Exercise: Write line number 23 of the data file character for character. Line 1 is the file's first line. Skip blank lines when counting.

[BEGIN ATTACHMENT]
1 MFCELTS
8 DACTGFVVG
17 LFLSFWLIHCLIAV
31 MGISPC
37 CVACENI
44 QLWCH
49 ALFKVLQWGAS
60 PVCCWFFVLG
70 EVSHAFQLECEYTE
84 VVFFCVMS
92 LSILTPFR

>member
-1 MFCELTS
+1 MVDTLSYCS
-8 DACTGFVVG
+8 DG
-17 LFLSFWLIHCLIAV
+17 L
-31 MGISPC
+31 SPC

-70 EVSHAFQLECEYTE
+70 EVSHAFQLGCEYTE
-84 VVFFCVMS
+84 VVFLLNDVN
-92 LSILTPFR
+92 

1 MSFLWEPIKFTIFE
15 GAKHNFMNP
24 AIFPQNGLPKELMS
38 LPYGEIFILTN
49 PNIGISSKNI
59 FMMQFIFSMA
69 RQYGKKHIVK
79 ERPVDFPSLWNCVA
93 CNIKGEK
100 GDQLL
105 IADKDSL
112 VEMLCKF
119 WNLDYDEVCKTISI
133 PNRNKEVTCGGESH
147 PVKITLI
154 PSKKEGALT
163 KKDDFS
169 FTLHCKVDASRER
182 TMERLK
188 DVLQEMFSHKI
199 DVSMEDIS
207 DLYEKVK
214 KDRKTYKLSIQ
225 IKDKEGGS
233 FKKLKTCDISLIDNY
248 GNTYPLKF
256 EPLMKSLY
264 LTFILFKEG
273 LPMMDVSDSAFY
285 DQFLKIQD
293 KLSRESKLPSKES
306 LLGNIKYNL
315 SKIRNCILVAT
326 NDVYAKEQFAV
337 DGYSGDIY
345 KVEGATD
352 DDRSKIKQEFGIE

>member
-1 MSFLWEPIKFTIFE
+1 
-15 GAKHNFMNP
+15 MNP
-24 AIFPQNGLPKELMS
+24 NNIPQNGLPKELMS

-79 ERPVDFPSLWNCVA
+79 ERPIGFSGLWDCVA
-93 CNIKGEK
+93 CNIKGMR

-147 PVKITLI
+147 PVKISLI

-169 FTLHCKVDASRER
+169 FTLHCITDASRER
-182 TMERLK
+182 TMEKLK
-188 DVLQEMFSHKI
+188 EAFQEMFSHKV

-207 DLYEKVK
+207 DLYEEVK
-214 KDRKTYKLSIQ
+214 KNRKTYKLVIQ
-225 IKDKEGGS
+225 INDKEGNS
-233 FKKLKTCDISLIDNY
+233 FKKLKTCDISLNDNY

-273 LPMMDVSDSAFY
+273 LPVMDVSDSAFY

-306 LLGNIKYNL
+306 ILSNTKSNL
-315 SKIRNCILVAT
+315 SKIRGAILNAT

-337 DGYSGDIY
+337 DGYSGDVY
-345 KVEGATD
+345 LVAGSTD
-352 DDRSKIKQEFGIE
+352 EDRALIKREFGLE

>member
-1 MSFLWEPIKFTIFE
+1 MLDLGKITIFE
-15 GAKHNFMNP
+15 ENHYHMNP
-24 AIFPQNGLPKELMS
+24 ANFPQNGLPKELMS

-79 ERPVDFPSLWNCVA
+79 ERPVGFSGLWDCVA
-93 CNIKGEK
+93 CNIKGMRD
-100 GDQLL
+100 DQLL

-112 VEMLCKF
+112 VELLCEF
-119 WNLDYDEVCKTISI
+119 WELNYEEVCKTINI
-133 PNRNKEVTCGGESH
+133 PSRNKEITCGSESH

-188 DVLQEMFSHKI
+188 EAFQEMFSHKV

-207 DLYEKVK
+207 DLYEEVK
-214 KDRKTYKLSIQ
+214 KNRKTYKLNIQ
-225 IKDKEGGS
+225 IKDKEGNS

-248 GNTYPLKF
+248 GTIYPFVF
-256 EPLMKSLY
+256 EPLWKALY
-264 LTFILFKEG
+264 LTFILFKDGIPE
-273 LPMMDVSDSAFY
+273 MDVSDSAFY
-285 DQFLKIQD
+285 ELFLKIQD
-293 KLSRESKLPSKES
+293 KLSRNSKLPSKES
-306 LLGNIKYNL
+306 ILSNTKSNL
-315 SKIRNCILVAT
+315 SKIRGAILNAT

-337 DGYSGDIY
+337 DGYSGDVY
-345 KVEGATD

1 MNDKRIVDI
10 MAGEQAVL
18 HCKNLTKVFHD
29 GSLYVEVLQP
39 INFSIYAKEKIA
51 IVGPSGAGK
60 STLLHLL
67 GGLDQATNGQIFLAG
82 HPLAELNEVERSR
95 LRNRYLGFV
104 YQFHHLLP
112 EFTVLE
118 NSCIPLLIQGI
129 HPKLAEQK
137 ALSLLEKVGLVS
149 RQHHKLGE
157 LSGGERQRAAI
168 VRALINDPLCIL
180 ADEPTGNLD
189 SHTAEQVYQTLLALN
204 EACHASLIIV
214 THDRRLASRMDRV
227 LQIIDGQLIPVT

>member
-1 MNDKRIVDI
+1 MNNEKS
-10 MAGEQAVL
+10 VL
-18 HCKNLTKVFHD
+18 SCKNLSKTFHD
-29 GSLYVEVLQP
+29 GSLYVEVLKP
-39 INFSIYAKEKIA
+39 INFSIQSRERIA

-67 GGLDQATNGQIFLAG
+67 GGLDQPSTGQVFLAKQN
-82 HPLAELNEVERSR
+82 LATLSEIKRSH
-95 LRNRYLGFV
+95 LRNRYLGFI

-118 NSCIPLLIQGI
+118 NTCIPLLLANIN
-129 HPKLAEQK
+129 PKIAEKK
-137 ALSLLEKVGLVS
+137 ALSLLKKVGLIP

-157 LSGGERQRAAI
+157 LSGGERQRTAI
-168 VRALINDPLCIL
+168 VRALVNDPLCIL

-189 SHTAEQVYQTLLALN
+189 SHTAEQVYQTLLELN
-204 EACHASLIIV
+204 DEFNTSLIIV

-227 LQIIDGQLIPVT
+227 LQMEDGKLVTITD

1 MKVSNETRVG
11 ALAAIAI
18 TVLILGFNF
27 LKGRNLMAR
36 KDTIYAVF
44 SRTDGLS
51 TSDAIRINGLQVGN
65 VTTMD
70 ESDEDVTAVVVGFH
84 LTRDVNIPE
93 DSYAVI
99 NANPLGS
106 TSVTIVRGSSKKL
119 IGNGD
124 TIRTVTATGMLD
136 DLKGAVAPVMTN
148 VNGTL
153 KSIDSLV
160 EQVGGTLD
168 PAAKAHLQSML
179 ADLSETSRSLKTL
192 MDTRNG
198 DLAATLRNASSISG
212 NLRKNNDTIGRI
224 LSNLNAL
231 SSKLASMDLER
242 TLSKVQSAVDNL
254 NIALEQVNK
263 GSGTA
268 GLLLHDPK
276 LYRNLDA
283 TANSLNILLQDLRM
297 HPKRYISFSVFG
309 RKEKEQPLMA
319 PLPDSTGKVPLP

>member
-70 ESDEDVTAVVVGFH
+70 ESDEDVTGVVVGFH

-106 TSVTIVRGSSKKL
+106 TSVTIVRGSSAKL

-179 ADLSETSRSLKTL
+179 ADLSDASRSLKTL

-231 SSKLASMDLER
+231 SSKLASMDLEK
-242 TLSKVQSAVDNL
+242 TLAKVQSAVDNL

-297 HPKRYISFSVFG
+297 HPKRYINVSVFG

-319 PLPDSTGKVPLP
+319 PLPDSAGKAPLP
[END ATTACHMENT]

-84 VVFFCVMS